Commands using ps (299)

  • ps returns all running processes which are then sorted by the 4th field in numerical order and the top 10 are sent to STDOUT. Show Sample Output


    102
    ps aux | sort -nk +4 | tail
    root · 2009-01-23 17:12:33 9
  • As an alternative to using an additional grep -v grep you can use a simple regular expression in the search pattern (first letter is something out of the single letter list ;-)) to drop the grep command itself. Show Sample Output


    69
    ps aux | grep [p]rocess-name
    olorin · 2009-08-13 05:44:45 10
  • If you want a visual representation of the parent/child relationships between processes, this is one easy way to do it. It's useful in debugging collections of shell scripts, because it provides something like a call traceback. When a shell script breaks, just remember "awwfux".


    43
    ps awwfux | less -S
    ToyKeeper · 2009-07-04 09:39:28 4
  • awk is evil! Show Sample Output


    22
    ps hax -o user | sort | uniq -c
    buzzy · 2010-04-29 10:43:03 4
  • ps and grep is a dangerous combination -- grep tries to match everything on each line (thus the all too common: grep -v grep hack). ps -C doesn't use grep, it uses the process table for an exact match. Thus, you'll get an accurate list with: ps -fC sh rather finding every process with sh somewhere on the line. Show Sample Output


    14
    ps -fC PROCESSNAME
    pooderbill · 2015-04-20 13:09:44 2
  • you can also pipe it to "tail" command to show 10 most memory using processes. Show Sample Output


    13
    ps aux --sort=%mem,%cpu
    mrwill · 2009-10-10 22:48:51 0
  • Trick to avoid the form: grep process | grep - v grep Show Sample Output


    13
    ps axu | grep [a]pache2
    EBAH · 2012-12-15 19:37:19 7
  • The trick here is to use the brackets [ ] around any one of the characters of the grep string. This uses the fact that [?] is a character class of one letter and will be removed when parsed by the shell. This is useful when you want to parse the output of grep or use the return value in an if-statement without having its own process causing it to erroneously return TRUE. Show Sample Output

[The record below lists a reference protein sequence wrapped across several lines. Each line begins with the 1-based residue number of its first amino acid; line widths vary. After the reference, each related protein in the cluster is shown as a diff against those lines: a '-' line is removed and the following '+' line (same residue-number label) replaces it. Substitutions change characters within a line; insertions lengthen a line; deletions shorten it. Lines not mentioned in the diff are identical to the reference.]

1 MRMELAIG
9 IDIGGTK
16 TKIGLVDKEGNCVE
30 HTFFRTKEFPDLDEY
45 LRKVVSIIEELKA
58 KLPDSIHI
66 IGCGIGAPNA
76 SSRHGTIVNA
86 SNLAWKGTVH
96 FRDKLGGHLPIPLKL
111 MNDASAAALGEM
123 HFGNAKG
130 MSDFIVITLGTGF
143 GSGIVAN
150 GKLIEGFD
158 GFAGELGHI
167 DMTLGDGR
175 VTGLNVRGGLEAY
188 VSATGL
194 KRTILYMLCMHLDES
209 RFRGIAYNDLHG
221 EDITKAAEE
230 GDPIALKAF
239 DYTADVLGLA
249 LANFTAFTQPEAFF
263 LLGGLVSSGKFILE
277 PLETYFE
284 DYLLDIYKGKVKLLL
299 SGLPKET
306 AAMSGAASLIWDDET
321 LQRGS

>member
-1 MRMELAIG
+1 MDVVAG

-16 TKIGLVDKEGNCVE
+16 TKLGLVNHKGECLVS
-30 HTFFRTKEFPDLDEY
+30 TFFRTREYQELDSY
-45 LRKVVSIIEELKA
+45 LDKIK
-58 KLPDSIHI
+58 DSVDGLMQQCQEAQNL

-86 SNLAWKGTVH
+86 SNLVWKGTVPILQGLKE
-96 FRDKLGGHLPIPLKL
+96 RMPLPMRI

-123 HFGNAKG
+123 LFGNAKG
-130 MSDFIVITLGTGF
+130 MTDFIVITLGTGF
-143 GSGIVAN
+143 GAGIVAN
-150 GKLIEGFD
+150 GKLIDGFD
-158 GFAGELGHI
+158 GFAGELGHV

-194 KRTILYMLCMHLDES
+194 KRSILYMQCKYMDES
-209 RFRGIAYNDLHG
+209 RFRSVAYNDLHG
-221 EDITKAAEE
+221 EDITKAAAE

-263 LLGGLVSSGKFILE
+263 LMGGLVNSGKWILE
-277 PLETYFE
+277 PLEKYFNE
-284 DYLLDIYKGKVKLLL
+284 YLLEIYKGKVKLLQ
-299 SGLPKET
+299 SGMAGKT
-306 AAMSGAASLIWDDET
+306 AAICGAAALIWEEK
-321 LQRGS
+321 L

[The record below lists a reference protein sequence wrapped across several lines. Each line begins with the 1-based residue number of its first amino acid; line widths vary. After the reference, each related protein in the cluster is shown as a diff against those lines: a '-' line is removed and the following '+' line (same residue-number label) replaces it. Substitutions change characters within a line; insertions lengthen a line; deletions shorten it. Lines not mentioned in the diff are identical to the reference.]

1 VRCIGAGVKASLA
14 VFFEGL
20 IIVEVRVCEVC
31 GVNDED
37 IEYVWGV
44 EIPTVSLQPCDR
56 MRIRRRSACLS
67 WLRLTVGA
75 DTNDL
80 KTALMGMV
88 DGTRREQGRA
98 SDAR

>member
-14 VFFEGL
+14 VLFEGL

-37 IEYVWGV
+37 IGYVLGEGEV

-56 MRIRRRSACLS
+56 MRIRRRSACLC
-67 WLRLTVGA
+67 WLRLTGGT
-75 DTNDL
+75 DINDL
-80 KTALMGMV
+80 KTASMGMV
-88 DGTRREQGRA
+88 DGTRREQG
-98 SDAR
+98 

12
    ps aux | grep "[s]ome_text"
    SiegeX · 2009-02-17 02:10:50 1
  • That is useful to discover the start time of process older than 1 day. You can also run: ls -ld /proc/PID That's returning the creation date of the proc files from the process. Some users reported that this way might show you a wrong date since any other process like cron, for example, could change this date. Show Sample Output


    12
    ps -eo pid,lstart,cmd
    kruspemsv · 2013-06-17 12:52:53 0
  • Surround the first letter of what you are grepping with square brackets and you won't have to spawn a second instance of grep -v. You could also use an alias like this (albeit with sed): alias psgrep='ps aux | grep $(echo $1 | sed "s/^\(.\)/[\1]/g")'


    10
    ps aux | grep [h]ttpd
    abcde · 2009-02-10 02:59:20 2
  • This command is useful when you want to know what process is responsible for a certain GUI application and what command you need to issue to launch it in terminal. Show Sample Output


    9
    xprop | awk '/PID/ {print $3}' | xargs ps h -o pid,cmd
    jackhab · 2009-02-16 07:55:19 2

  • 9
    ps -e -o pcpu,cpu,nice,state,cputime,args --sort pcpu | sed "/^ 0.0 /d"
    fbparis · 2009-03-07 16:47:10 5
  • I don't truly enjoy many commands more than this one, which I alias to be ps1.. Cool to be able to see the heirarchy and makes it clearer what need to be killed, and whats really going on. Show Sample Output


    8
    command ps -Hacl -F S -A f
    AskApache · 2009-08-19 07:08:19 1
  • The original version gives an error, here is the correct output


    7
    ps -eo user,pcpu,pmem | tail -n +2 | awk '{num[$1]++; cpu[$1] += $2; mem[$1] += $3} END{printf("NPROC\tUSER\tCPU\tMEM\n"); for (user in cpu) printf("%d\t%s\t%.2f\t%.2f\n",num[user], user, cpu[user], mem[user]) }'
    georgz · 2009-10-29 12:49:01 0
  • This one-liner will use strace to attach to all of the currently running apache processes output and piped from the initial "ps auxw" command into some awk. Show Sample Output


    7
    ps auxw | grep sbin/apache | awk '{print"-p " $2}' | xargs strace
    px · 2011-03-14 21:45:22 7

  • 6
    ps -o %mem= -C firefox-bin | sed -s 's/\..*/%/'
    susannakaukinen · 2009-03-06 21:09:26 2
  • preferred way to query ps for a specific process name (not supported with all flavors of ps, but will work on just about any linux afaik) Show Sample Output


    6
    ps -C command
    recursiverse · 2009-08-14 15:30:42 1